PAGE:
The Wyoming congressional delegation joined by senators and one representative from Nebraska have asked the U.S. Department of Agriculture for crop insurance protection for farmers hurt by the partial collapse of the Goshen-Gering-Fort Laramie irrigation canal tunnel last month, according to a news release from the delegation.

"We request you make an expedited determination based on the ongoing lack of adequate water supply and its damaging effects on crop growth and maturity," the congressional delegations wrote Agriculture Secretary Sonny Perdue on Wednesday.

The letter was signed by Wyoming U.S. Sens. Mike Enzi and John Barasso, Wyoming Rep. Liz Cheney, Nebraska Sens. Benjamin Sasse and Deb Fischer, and Nebraska Rep. Adrian Smith.

They explained the 109-year-old, 2,200-foot-long tunnel partially collapsed along the Fort Laramie Canal on July 17. The tunnel and canal system supplies water from the Goshen Irrigation District to the Gering-Fort Laramie Irrigation District in Nebraska.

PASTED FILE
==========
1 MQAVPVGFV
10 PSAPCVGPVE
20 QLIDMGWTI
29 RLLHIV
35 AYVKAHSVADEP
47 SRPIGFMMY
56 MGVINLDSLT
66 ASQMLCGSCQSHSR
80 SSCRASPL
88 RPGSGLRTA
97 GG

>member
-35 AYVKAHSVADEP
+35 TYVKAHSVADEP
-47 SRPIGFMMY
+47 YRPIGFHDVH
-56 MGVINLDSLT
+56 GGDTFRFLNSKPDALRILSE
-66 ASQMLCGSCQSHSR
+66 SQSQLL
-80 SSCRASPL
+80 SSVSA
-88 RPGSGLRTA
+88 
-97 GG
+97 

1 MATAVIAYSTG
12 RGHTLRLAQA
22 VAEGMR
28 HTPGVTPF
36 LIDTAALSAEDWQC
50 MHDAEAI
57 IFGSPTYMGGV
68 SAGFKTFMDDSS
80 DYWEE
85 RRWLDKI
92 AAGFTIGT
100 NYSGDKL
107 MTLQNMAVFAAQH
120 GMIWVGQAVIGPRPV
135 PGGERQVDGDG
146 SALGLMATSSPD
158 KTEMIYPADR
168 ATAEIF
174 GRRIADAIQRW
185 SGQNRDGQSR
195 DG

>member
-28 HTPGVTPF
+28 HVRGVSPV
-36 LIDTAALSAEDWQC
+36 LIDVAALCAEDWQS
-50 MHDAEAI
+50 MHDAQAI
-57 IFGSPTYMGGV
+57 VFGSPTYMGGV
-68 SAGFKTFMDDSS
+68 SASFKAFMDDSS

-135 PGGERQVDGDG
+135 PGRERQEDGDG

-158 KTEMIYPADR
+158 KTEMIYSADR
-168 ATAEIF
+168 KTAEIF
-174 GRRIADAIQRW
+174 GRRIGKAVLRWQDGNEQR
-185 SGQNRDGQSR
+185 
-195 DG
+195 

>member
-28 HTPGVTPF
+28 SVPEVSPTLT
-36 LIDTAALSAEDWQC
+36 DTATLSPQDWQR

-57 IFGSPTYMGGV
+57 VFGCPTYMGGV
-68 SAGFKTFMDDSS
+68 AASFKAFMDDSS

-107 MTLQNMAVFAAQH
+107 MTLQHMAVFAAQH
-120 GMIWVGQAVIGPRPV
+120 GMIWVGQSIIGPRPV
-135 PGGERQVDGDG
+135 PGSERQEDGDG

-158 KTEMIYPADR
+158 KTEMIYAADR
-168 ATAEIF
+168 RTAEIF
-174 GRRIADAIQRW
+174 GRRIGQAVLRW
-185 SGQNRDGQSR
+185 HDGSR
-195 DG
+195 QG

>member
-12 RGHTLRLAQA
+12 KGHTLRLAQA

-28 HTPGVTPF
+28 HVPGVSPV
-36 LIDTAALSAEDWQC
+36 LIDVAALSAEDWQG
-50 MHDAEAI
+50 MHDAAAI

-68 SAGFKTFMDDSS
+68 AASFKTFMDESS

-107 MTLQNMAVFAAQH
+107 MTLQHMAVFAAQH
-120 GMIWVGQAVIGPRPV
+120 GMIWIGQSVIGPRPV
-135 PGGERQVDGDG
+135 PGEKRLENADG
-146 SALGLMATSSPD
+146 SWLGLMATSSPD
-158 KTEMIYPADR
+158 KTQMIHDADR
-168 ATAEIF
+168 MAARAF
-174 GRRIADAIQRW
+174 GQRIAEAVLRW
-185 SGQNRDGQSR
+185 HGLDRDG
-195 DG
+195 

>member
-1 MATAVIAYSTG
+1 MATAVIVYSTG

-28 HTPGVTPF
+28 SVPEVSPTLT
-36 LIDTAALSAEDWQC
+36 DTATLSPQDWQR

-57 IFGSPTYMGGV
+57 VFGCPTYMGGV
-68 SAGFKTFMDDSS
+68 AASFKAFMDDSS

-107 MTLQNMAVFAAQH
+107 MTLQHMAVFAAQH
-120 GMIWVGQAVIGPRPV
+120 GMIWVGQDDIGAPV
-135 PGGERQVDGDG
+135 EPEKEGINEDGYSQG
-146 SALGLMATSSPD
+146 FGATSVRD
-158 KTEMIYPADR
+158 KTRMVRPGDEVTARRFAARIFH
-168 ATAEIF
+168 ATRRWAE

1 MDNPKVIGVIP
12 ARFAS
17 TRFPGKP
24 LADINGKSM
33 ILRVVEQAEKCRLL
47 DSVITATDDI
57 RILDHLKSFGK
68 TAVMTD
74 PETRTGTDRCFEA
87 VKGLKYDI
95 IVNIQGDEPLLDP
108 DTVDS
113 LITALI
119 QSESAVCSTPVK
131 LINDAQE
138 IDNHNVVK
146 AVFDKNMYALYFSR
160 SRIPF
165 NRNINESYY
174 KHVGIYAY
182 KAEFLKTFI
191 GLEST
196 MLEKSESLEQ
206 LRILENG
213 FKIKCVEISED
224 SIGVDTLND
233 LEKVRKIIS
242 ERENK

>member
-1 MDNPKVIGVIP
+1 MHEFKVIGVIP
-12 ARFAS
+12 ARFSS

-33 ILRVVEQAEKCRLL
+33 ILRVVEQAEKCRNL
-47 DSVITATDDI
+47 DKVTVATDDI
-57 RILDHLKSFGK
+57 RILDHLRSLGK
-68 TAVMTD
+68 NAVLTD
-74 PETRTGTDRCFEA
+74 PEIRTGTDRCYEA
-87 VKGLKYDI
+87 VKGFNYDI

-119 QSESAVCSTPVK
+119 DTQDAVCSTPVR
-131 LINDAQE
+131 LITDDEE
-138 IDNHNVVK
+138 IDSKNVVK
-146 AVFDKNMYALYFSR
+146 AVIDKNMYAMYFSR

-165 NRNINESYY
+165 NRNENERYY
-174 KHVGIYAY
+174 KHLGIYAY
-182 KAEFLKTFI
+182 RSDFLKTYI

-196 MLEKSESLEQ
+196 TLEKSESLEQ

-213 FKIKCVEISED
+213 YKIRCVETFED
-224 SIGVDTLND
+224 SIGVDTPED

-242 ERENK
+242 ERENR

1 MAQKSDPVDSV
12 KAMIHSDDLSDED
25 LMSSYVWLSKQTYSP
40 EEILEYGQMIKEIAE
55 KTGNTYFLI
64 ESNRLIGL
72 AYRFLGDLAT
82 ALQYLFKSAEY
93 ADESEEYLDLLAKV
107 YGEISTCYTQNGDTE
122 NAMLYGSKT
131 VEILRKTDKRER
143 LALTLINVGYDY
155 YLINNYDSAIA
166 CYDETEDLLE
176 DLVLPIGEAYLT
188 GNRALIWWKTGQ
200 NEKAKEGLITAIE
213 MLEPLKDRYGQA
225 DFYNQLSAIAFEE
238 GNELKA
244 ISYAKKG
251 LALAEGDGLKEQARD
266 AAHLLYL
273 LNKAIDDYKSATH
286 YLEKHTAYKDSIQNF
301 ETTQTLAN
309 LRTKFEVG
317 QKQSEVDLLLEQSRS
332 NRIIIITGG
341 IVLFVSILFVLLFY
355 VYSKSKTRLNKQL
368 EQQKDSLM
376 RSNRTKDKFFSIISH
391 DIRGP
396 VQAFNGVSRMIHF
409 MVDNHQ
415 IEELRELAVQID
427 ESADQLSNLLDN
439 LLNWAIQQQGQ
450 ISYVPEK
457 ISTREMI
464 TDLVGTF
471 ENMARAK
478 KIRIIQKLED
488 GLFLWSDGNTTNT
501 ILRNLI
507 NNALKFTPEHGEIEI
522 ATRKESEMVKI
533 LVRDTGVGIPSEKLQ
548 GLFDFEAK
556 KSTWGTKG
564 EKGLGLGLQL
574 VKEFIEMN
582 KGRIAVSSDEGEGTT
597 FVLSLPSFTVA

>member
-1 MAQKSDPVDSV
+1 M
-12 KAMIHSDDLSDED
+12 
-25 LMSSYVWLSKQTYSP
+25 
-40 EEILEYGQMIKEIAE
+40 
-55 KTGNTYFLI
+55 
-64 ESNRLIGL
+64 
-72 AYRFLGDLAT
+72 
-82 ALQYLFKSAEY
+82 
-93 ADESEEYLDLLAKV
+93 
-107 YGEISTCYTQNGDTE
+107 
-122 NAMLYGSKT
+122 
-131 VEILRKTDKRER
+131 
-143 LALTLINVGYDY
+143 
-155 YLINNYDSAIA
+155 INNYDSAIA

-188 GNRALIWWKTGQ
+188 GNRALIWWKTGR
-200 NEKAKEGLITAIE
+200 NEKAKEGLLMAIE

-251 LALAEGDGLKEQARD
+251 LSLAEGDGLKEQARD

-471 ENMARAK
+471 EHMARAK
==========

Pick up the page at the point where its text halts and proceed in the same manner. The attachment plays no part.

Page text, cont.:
"The water disruption has affected approximately 107,000 acres of corn, sugar beets, dry edible beans and alfalfa crops grown in the region," they wrote.

Farmers continue to care for their crops, but the lack of irrigation and rainfall have taken a serious toll on the planted areas, crop yields and crop quality, they wrote. "As farmers are moving toward harvest, it would be beneficial to know their crop insurance will cover crop losses that resulted from the lack of adequate water supply."

A report from the extension offices of the universities of Wyoming and Nebraska estimated the direct impact to Goshen County at $24.57 million and $52.77 million to Scotts Bluff County. Total losses, including impacts to both states, are estimated to be $89.13 million, according to the report.

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